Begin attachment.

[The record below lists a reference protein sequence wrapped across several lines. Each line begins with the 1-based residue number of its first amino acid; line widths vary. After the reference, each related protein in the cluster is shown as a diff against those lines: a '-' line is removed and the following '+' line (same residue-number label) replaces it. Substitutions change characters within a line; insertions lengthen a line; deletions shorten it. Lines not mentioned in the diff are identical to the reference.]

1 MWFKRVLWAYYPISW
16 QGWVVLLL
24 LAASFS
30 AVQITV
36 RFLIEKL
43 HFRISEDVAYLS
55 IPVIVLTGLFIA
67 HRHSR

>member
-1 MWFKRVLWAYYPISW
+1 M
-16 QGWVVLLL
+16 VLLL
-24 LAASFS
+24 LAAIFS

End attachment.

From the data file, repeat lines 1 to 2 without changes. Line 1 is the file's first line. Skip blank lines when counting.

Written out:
[The record below lists a reference protein sequence wrapped across several lines. Each line begins with the 1-based residue number of its first amino acid; line widths vary. After the reference, each related protein in the cluster is shown as a diff against those lines: a '-' line is removed and the following '+' line (same residue-number label) replaces it. Substitutions change characters within a line; insertions lengthen a line; deletions shorten it. Lines not mentioned in the diff are identical to the reference.]

1 MWFKRVLWAYYPISW